Today's school curricula, however, are still stuffed with the same subjects and methods students learned twenty years ago. Programming is still an optional skill that can be achieved in electives, while the understanding of digital processes and problem-solving procedures are hardly ever discussed.
This deficit in education is a huge topic in today's politics and a lot of changes are likely to come during the next decade. However, since there aren't as much computer science teachers out there as there's need for them, you should not assume that there will be a big change soon.
So, what can you do at this point? How can you avoid the pitfalls of solution-oriented thinking and overcome the deficits of today's educational ecosystem? Well, just rethink the process of education in a problem-oriented way! As you may have recognized, thinking of your personal education as something school is responsible for, is like tackling a problem with a prefixed solution in mind. Are you sure that school or the education system in general are the perfect solution for your problem? I don't really think so.
Just do it the other way around and search for possible solutions to your problem, the deficit in digital knowledge. You will soon recognize that there are literally endless possibilities available that are so much easier, faster and more expedient than complaining about the school system and waiting for a change to come!
Don't know where to start your journey in coding and software development? Well, here you go! These resources already helped thousands of people and I can highly recommend all of them:
The completely donor-supported nonprofit organization teaches you how to develop web applications by providing an interactive curriculum with challenges for over 1800 hours of coding, as well as hundreds of videos, articles and a forum. It's completely free to use!
Like freeCodeCamp, Codecademy offers an interactive curriculum that's free to use. Besides that, there's also a paid, extensive version with a broader variety of topics and more detailed insights. Other than freeCodeCamp, you can take specific learning paths like data science or machine learning.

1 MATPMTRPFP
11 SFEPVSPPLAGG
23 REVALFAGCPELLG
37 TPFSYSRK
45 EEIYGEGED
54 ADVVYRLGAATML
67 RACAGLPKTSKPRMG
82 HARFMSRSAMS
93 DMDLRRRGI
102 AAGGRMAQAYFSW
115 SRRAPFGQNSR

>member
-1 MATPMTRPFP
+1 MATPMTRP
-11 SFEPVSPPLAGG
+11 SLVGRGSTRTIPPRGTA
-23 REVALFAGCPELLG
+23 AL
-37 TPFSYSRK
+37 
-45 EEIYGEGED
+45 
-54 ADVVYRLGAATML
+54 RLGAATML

This cryptic name is nothing less than the course name of Harvard University's Introduction to Programming class. CS50 combines lecture videos with weekly problem sets and is completely free. For an additional fee of €90, you can get an official certificate for your CV.
This is an online community of developers, offering free mentorship for the next generation of software engineers. You can sign up for free to either learn from experienced teachers or mentor beginners yourself. It's a new approach to connect experienced and new developers to create amazing synergies!
The youtuber Forrest Knight composed a completely free computer science curriculum from a variety of online university courses. The curriculum is equivalent to the content you have to learn in an undergraduate computer science degree, including both technical and mathematical modules.
The nonprofit organization Code+Design arranges events all over Germany to teach young people the art of coding, designing and promoting their own applications and projects with the help of voluntary coaches. The entry fee is around €75, containing unlimited drinks and three meals per day for the time of the event.
No worries if you don't live in Germany - there are plenty of Hackathons like this all over the world! Just get in touch with you local coding community.
This interactive video platform is also free and again dedicated to web development. Through the combination of video tutorials and an interactive code editor, Scrimba enables you to directly apply the coding skills you learned from the video examples.
What are you still waiting for? Choose one of the above mentioned courses and resources and get started right now - it was never as easy as it is today!